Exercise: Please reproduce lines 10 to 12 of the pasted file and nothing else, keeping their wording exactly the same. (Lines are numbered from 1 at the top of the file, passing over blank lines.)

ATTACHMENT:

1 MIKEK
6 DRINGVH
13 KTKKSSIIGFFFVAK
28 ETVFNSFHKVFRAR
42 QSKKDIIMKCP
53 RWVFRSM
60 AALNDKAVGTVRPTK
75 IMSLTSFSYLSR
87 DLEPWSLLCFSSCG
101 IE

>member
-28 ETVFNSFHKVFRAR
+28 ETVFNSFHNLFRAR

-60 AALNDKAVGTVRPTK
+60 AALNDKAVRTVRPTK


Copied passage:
101 IE

>member
-28 ETVFNSFHKVFRAR